Since 1896 Eva had a close relationship with Esther Roper. Esther had Irish origins through her mother, but had sprung from the Manchester working class.
 


GDPR

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Winifred Carney was not a woman of property and she was a life long Socialist. James Connolly;s secretary, she was with him in the GPO.

She married a Protestant Orangeman who was former member of the Ulster Volunteers.

Its worth checking her out.

The BBC did a great programme on her recently.

BBC One - Voices 16 - Winifred Carney
 

Barroso

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Connie Gore-Booth has had a few mentions, in connection with the centenary of women's emancipation. The UK post office is issuing stamps!

Guess who is missing?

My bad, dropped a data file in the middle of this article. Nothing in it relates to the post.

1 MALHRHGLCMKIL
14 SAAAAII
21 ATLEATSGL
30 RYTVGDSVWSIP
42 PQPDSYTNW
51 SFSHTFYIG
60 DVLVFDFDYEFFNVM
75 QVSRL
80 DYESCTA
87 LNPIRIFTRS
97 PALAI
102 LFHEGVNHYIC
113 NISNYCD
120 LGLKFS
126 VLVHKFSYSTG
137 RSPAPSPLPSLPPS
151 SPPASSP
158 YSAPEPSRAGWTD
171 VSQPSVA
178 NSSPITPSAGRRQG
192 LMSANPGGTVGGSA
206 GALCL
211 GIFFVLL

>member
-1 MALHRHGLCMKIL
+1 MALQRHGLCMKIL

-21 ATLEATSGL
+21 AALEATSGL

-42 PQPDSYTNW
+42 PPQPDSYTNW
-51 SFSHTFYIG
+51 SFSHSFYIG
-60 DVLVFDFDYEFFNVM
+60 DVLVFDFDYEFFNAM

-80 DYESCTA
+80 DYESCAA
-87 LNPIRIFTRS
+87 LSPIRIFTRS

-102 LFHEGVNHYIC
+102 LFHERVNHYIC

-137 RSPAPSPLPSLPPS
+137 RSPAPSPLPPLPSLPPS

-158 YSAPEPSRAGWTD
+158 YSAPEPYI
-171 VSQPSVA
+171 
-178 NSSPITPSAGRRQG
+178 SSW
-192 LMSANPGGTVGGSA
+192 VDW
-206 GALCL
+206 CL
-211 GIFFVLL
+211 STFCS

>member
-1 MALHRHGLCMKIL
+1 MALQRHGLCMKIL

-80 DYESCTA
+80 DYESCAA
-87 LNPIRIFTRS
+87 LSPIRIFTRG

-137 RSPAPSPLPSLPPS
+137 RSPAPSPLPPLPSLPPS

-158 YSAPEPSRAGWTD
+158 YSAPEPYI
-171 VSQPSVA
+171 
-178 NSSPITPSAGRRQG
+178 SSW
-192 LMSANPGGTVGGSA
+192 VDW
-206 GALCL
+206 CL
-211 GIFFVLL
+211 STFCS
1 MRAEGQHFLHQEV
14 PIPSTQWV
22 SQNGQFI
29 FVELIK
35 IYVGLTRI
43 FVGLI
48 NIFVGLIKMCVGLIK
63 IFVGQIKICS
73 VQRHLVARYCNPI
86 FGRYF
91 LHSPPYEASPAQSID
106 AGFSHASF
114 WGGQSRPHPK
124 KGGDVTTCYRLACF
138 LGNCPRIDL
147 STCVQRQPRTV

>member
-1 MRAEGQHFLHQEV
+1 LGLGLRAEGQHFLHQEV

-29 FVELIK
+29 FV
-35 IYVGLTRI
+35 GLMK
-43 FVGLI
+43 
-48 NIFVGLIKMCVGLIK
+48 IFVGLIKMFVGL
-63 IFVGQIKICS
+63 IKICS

OK: the Representation of the People Act 1918 gave propertied women, over the age of thirty, voting rights. Notice the age and class differentials there.

So, in the General election of 14 December 1914 (a Saturday, oddly), Connie Gore-Booth/Constance de Markievicz took Dublin St Patrick's Constituency:
  • Constance de Markievicz (Sinn Féin) 7,835 (65.9%)
  • William Field (Parliamentary Party) 3,752 (31.5%)
  • James Joseph Kelly (Ind. Nationalist) 312 (2.6%)
Impressive, but not the easiest win. Percentage-wise in the City, only Dublin-Harbour and Clontarf had closer Sinn Féin majorities.

Meanwhile, how did Sinn Féin display its gender-neutrality across the rest of the nation?

Poorly.

Only in one other constituency was the Sinn Féin candidate (presumably) possessed of XX-chromosomes:
  • Belfast Victoria
  • Donald Thompson (Labour Unionist) 9309
  • Robert Waugh (Labour Representation Committee) 3469
  • Miss Winifred Carney (Sinn Féin) 539.
Pause and consider why, at that election, "Labour must stand down". It obviously didn't apply in the Black North.

Meanwhile may I propose another Irish hero.